Category Archives: Conservation

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NEW Fish ID App

credit: reef.org

credit: reef.org

Chelsea Harms Tuohy and Evan Tuohy are building an exciting new Caribbean fish id and survey app for iPad and Android tablets. They realized that during the first few dives, students find it difficult to differentiate between species, and so often miss out on many other fish, resulting in inaccurate counts and a lot of frustration. This app will include a “Reference Mode” which provides information about each species, and a “Survey Mode” which uses fish illustrations to identify species. The software will also keep a count of the species observed per study and provide a report. The name and final product are scheduled to be released in late 2015. The grad students are currently looking for funding for this project, and plan to run a pilot with universities and environmental institutions.  To find out how you can get involved, visit www.experiment.com/fishidMore:

Deepwater Coral Reef Discovered off Coast of Ireland

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The deep sea biome is said to be less understood and less explored than the Moon. Nearly any serious expedition into deep sea ecosystems reveals new species, or even entirely new habitats. Often, these notoriously slow-growing biological communities are thought to be extraordinary simply on the basis of their size and structural complexity. Such was the case with the discovery of a large, coldwater coral reef off of the Irish coast. While scanning the seafloor along the route of the… More:

Irish Team ROV Images New Coldwater ‘Reef’

A new coldwater coral habitat has been discovered on a submerged cliff face almost 1km below the sea surface by Irish marine scientists. Operating at around 300km off the Kerry coastline, the research team onboard the Marine Institute’s research vessel MV Celtic Explorer were mapping some previously unconfirmed reefs on the edge of the Porcupine Bank canyon, using the Holland I remotely operated vehicle (ROV). Initially capturing images of a ‘blizzard’ of organic-rich particles flushing down the canyon, the ROV then moved closer to reveal a vertical cliff face habitat carpeted by coldwater coral and other marine life, including sponges, crabs and fish. University College Cork (UCC) scientist Prof Andy Wheeler explains, “The Porcupine Bank has 500km of cliff habitat at this water depth. Corals were found between 900 and 700 metres water depth,” This could double the amount of coral habitat already believed to be in the area, which is a designated special area of conservation. University of Ulster scientist Dr Chris McGonigle noted that the quality of data which the State’s research vessel and its ROV can collect is “phenomenal”.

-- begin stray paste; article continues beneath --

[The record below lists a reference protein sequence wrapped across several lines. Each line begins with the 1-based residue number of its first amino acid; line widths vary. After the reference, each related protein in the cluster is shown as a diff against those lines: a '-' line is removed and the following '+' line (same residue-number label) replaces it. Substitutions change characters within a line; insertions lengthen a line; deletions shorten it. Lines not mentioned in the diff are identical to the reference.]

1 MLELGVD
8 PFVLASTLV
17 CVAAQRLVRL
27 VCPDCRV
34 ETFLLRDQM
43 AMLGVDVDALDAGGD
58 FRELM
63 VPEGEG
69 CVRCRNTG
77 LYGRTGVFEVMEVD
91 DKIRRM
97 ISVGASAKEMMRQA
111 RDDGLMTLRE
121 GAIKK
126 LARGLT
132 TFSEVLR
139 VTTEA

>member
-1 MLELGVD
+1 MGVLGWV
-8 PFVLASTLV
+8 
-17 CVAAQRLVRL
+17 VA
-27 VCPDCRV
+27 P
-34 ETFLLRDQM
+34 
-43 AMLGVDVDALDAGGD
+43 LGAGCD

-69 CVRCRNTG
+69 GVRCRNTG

Coastal Activities Making it Harder for Fish to Breathe

New research out of the ARC Centre of Excellence for Coral Reef Studies at James Cook University finds that the impacts of human activities like dredging are making it harder for fish to breathe, and are likely increasing the rates of gill disease amongst coastal reef fish. “Fish gills are in direct contact with their environment and are the first line of defense in the animal’s immune response, which makes them the perfect place to look for damage associated with sediment,” adds co-author of the study Dr Jodie Rummer. 150616093642_1_900x600“Suspended sediments result from flood plumes, coastal agricultural and industrial development and from dredging operations and are increasing in coastal waters worldwide,” says co-author, Dr Amelia Wenger. The study simulated sediment accumulation in the lab and subjected clown fish larvae to increased levels, and what they found might be some what of a duality. “The gills in sediment-exposed larval clownfish fish were congested, exhibiting twice as much mucous of what could be found in clean-water exposed fish,” says study lead author, PhD Student Sybille Hess. Yet Rummer added that”Sediment-exposed fish also increased the number of protective cells on their gills, presumably safeguarding the delicate tissue from the damage that sediment particles could cause.” The findings could mean fish are adapting to the elevated levels of sediment but they most definitely underscore the increased need for awareness as it relates to coastal impacts like dredging and agricultural runoff. Read more here.… More: